The caption says two more Deks were pushing.
The Deks were 10-drivered Consolidations (2-8-0), what Pennsy earlier used to move its freight — especially in mountainous PA.
The Deks were developed after 1916, and were so big enginemen called ‘em “Hippos” — big for that time; bigger engines came later.
Pennsy’s Dek was difficult, crews hated ‘em.
With drivers so small, counterbalancing heavy side-rod weight was near impossible. Therefore they rode rough, slamming the crew up-and-down.
50 mph was about all they could do, if you could stand it.
But they were immensely powerful.
They also were the first Pennsy engines with coal-stokers. Even two firemen couldn’t keep up with a Dek’s coal demand.
|The last remaining Pennsy Dek, shorn of its boiler-lagging and piston-rods, stored inoperable near Buffalo. (Photo by Chris Galka©.)|
Four Deks, two pushing, would slam a heavy train of iron-ore up Pennsy’s Mt. Carmel branch to interchange with Lehigh Valley . The ore was for Bethlehem Steel.
4483 came from another final stomping-ground for Pennsy’s Deks: heavy coal trains up Pennsy’s line across NY to Sodus Point wharf on Lake Ontario.
Pennsy saved 4483, originally with its collection of venerable steamers at Northumberland roundhouse.
Most of those streamers are now at Railroad Museum of Pennsylvania near Strasburg, PA.
Thank goodness Pennsy saved one of each class of its classic locomotives = those actually owned by Pennsy, not some investment trust. Most railroads scrapped their retired steamers.
But 4483 was moved to Wilmerding, PA for display in front of the Westinghouse Plant.
4483 has since been moved again, and is now stored near Buffalo, NY.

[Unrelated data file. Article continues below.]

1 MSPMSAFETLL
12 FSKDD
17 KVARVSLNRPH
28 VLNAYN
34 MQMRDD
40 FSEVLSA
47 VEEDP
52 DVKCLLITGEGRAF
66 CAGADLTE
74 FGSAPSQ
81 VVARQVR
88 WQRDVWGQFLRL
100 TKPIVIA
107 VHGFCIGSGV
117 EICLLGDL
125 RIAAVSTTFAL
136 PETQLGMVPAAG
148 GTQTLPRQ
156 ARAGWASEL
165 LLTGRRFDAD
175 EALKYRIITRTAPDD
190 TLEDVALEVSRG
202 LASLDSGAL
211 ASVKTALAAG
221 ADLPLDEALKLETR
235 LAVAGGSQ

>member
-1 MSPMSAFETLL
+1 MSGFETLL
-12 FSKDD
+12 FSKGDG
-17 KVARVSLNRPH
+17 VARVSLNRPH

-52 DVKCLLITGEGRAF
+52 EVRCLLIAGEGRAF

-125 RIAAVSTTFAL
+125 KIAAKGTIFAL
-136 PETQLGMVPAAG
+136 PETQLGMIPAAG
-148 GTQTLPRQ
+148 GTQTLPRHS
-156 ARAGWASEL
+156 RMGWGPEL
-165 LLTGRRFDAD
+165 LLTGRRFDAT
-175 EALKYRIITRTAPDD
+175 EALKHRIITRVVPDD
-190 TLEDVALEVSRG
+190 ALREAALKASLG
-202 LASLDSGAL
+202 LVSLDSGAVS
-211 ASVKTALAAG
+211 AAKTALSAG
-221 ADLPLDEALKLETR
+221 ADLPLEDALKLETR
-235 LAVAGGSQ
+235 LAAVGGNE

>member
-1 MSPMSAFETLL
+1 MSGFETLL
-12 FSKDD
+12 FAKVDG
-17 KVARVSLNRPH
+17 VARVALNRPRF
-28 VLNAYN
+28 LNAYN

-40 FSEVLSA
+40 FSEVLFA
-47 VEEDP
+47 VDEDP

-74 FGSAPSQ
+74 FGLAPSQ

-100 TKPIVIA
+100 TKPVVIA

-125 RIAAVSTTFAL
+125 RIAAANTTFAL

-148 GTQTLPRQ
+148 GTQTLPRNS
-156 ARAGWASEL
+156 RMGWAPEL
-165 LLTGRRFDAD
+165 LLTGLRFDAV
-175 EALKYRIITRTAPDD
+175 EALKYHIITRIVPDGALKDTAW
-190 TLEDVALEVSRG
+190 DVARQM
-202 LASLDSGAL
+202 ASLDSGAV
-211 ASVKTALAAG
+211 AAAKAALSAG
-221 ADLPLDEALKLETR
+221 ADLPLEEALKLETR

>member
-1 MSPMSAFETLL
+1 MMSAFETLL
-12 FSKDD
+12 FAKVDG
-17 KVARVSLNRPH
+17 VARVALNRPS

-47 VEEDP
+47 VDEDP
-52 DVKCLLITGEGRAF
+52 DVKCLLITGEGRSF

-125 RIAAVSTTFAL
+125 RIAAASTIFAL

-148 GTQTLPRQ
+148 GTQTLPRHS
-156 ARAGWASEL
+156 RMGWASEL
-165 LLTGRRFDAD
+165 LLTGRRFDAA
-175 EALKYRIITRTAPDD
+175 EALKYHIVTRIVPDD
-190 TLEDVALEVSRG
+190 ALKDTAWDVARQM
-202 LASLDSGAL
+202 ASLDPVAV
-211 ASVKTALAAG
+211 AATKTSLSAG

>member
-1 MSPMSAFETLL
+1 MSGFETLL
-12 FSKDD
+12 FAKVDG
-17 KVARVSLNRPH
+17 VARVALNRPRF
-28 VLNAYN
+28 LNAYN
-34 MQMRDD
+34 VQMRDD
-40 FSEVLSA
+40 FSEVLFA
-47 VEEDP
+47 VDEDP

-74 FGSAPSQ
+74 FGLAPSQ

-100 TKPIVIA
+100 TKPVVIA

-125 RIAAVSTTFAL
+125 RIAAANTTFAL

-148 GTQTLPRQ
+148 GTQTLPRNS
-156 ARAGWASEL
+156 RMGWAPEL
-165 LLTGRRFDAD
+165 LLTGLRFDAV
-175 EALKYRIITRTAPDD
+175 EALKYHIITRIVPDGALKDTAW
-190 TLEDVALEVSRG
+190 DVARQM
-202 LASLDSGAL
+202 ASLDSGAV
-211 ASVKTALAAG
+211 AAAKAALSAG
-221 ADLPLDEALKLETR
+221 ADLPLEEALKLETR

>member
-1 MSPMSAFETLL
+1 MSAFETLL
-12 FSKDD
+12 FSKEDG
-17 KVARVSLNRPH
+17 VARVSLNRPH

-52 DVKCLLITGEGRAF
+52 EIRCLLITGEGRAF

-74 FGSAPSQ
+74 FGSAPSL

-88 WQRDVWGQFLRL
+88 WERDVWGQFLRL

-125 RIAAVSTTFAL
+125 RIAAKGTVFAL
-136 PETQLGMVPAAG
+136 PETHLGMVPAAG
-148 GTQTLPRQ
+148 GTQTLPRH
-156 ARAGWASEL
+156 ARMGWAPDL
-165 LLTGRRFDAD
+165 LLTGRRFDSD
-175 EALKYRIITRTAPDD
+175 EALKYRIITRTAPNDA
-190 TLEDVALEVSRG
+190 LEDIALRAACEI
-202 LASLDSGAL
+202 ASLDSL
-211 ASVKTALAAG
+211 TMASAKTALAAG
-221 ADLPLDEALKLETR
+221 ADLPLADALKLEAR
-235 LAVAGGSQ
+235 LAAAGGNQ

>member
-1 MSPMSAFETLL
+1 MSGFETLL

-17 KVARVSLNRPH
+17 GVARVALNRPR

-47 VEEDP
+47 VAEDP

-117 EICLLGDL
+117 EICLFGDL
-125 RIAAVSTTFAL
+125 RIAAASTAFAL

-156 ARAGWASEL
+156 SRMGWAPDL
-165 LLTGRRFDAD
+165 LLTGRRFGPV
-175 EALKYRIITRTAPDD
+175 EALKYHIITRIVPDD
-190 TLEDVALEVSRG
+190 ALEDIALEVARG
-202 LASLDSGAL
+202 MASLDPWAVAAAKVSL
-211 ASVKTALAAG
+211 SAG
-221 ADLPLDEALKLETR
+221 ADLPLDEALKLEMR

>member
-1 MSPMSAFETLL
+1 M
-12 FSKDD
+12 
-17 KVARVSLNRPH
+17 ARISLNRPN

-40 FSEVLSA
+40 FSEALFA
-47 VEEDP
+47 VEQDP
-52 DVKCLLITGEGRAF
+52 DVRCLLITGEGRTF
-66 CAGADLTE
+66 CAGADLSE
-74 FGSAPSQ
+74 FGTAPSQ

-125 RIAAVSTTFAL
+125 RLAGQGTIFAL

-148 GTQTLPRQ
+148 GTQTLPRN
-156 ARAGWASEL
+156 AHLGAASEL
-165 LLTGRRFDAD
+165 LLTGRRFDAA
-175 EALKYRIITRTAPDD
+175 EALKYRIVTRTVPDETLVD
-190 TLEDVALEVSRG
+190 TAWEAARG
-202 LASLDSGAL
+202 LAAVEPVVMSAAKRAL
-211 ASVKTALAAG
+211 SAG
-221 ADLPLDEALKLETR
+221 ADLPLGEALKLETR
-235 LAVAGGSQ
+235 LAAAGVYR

Pennsy didn’t save any of its modern steamers, like the gigantic Qs and T-1 duplexes. (The Qs were also duplex.)
But the train is using four Deks, just like a Mt. Carmel ore-train.
It’s heavy, and probably headed for Mt. Carmel, where it will become like a Mt. Carmel ore-train.
Probably 36A. (Photo by Sam Wheland.)
—The March 2017 entry in my Norfolk Southern Employees’ Photography-Contest calendar is a trainload of farm-equipment passing CP-Hunt on the old Pennsy main across the state.
My guess is it’s 36A, the first train I saw with my railfan friend Phil Faudi many years ago.
Phil was conducting railfan “tours” in the Altoona area as a business at that time. It was our first “tour.”
The “Tuxedos” behind 36A. (Photo by BobbaLew with Phil Faudi.)
Phil showed at my bed-and-breakfast and quickly exhorted me to get in his car. I was alone.
Norfolk Southern’s Executive Business-Train was climbing The Hill. Our goal was to photograph it; we quickly zoomed toward Lilly.
An overpass was over Pennsy’s tracks — same overpass as my first picture — so we parked, got out, and walked up on the bridge.